Analysis & Opinions - Iran Matters

Hezbollah 'Delivers' Assad: Implications of Iran's Involvement in Syrian Crisis

| April 17, 2015

Thirteen years ago, Secretary of State Colin Powell famously warned President George W. Bush in the lead-up to the invasion of Iraq, "If you break it, you own it." Today, Iran has demonstrated its own variation on the Pottery Barn rule, a reality that Middle Eastern capitals are slowly realizing: "if you fix it, you own it." Nowhere is this paradigm more evident than in Syria, where President Bashar al-Assad and his regime owe their lives, quite literally, to Iranian military and economic support. Iran has invested 20 billion dollars in Syria to keep Syria functioning and, according to recent Arab media reports, is now conditioning further support on "sovereign guarantees" from Syria (Al-Nahar, 21 March, Al-Hayat, 3 February). Such "guarantees," according to the Lebanese daily Al-Nahar, include hotels and real estate, thousands of hectares of land, and a Shiite pilgrimage site outside of Damascus.

The dramatic increase in Iranian control of Syria began in 2012, when Iran instructed Hezbollah — arguably the most formidable non-state actor in the region — to throw its military weight behind a deteriorating Syrian army. The goal was to stop the opposition forces from advancing toward Damascus and cutting the Syrian capital off from the Mediterranean coast. The 5,000 troops Hezbollah deployed to Syria snatched back some strategic strongholds, including the key town of Al-Qusayr on the Lebanese border. This helped to reverse the tide of the war and largely ended the debate over the regime's prospects for survival.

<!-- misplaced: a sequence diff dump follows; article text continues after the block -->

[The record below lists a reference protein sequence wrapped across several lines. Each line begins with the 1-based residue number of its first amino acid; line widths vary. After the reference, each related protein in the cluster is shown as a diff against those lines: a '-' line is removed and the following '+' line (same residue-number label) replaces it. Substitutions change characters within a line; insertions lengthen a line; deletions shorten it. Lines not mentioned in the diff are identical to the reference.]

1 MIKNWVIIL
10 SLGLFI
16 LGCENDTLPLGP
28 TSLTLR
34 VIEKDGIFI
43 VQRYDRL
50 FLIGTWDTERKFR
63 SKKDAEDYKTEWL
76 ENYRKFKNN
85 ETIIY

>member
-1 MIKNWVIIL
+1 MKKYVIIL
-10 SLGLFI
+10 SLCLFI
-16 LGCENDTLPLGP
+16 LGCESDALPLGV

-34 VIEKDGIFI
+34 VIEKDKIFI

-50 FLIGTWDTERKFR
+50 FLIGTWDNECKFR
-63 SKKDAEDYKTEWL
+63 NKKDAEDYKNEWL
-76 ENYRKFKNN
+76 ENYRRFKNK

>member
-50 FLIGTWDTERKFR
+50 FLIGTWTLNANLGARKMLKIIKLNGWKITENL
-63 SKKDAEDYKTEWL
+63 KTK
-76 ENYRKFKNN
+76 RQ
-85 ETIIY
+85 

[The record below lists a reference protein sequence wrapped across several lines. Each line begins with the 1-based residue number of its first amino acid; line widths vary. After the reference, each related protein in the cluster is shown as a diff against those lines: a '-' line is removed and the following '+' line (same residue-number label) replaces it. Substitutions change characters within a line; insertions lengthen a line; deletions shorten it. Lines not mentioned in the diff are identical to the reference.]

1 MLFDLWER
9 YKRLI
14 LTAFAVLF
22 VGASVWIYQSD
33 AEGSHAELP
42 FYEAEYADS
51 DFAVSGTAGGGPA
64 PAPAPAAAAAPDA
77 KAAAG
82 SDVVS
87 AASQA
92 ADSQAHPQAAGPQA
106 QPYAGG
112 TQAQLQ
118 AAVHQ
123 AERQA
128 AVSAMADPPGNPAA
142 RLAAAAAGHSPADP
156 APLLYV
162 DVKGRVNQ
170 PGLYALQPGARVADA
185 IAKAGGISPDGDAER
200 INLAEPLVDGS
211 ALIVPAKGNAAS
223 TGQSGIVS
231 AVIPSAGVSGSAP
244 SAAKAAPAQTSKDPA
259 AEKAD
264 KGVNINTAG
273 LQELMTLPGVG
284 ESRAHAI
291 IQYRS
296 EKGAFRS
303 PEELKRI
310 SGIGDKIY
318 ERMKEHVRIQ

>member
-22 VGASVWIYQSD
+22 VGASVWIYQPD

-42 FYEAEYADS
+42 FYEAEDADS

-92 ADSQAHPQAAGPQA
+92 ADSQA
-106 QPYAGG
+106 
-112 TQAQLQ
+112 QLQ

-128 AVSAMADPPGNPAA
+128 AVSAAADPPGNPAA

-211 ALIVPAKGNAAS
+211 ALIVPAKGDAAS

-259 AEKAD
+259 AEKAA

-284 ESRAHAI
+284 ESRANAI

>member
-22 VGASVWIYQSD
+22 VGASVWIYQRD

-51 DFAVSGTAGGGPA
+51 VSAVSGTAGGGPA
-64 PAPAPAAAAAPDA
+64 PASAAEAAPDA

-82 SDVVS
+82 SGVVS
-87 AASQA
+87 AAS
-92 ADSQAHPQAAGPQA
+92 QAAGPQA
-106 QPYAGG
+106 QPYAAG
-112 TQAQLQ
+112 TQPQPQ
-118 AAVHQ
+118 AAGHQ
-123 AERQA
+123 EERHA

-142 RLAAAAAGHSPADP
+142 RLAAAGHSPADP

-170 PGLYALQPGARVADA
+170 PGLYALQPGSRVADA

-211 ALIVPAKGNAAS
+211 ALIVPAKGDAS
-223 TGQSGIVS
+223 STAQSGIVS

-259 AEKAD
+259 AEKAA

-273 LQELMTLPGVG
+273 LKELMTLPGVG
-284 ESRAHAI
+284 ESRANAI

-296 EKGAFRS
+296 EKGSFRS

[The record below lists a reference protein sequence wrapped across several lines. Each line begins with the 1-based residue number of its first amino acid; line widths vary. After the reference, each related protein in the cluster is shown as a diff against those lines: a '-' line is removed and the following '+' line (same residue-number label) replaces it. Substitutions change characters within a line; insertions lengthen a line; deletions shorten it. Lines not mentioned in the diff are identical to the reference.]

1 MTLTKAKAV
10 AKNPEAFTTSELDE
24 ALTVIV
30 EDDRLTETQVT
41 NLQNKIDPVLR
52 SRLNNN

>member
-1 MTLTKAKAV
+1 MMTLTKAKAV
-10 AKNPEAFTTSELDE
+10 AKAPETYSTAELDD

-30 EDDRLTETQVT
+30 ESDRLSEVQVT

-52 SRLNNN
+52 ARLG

Hezbollah's military intervention in Syria, which has cost it up to 1,000 troops so far conveyed the message that from the standpoint of Syria's allies, Bashar al-Assad and the country's "strategic choices" (that is, Syria's political orientation) constituted a "red line" that Iran and Hezbollah would not allow to be crossed. In fact, this was exactly what Hezbollah Secretary General Hasan Nasrallah informed Russian Deputy Foreign Minister Mikhail Bogdanov last December in Beirut.

Syria-Hezbollah relations have thus come a remarkably long way. To put this relationship in a historical perspective, it is worth noting that one of the basic assumptions underlying the diplomatic negotiations between Israel and Syria during the 1990s and the subsequent efforts to revive them had been that Damascus would "deliver" the Lebanese organization in any peace agreement. Hezbollah, however, evolved fairly quickly from a mere Syrian and Iranian proxy to a full ally of Syria, and then to a regional actor that is currently taking part in shaping Syria's future and is involved in Iraq as well. With Iran's backing, it was Hezbollah that ended up "delivering" Syria. The entire Middle East, Nasrallah said last month, "has been molded anew" and was "now being recreated from scratch...whoever is absent from making the fate of the region is in fact telling others to do so."

Regardless of how and when the dust settles on the crisis in Syria, it is difficult to see Damascus restoring the ability to shape its own strategic orientation anytime soon. Last month, for instance, Syria and Iran signed an economic cooperation agreement, which according to the Syrian finance minister will enable Iran to play a "primary role" in his country's postwar reconstruction. Other reports have indicated an increased Hezbollah presence in the Syrian capital — which can perhaps explain Nasrallah's recent statements to the Syrian TV, in which he stressed that Syria was an independent state, that Iran was not occupying Syria, and that "Hezbollah is not a regional power."